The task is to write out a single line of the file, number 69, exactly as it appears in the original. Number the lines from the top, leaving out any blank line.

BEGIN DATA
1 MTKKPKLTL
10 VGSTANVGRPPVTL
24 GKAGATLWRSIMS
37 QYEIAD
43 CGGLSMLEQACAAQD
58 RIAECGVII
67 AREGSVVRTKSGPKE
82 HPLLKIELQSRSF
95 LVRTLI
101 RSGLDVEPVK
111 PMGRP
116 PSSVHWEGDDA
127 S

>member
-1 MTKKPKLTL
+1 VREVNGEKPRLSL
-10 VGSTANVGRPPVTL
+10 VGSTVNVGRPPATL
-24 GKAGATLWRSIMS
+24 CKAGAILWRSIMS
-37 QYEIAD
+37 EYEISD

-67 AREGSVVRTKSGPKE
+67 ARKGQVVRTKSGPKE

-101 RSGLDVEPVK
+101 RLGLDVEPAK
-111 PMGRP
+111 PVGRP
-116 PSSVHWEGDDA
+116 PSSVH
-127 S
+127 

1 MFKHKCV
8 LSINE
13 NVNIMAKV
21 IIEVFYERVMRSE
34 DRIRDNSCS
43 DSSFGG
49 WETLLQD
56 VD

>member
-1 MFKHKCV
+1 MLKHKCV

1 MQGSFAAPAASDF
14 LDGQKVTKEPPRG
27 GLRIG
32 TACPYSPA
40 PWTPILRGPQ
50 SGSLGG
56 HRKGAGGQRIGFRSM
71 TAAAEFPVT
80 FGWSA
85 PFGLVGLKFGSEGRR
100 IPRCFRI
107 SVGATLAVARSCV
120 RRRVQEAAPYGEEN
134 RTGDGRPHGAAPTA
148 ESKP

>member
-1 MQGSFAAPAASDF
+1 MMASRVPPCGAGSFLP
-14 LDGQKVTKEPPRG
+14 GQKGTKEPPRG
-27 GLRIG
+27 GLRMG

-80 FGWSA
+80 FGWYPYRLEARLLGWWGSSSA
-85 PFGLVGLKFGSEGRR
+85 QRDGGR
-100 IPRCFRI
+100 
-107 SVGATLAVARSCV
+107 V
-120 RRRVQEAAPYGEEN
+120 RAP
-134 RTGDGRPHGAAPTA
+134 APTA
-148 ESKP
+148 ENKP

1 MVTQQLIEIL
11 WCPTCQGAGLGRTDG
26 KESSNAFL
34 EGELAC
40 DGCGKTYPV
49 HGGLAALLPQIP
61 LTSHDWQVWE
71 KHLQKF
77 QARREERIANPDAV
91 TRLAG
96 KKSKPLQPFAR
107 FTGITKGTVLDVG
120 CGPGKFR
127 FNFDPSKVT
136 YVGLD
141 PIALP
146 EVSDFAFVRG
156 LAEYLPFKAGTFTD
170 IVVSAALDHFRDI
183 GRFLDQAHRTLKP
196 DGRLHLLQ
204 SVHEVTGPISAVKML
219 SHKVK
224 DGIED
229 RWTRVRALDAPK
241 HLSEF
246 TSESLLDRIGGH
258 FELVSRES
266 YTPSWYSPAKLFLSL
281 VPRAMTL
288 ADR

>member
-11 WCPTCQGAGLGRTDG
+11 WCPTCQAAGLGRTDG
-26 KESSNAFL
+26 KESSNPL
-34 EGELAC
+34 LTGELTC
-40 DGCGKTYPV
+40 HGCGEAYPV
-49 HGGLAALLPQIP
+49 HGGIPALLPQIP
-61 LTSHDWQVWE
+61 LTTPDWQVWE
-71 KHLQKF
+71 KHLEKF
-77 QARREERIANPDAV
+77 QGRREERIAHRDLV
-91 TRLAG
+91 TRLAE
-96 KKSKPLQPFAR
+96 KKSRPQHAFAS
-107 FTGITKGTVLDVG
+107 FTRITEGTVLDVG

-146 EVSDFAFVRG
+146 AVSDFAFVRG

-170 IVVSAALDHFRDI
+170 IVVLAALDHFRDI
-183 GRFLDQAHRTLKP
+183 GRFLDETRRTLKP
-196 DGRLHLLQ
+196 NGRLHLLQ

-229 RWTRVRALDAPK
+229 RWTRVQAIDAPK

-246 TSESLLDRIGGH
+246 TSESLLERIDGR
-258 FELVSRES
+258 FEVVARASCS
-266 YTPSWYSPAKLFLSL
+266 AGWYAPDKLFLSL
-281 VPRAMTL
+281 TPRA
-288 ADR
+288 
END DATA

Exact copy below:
+85 QRDGGR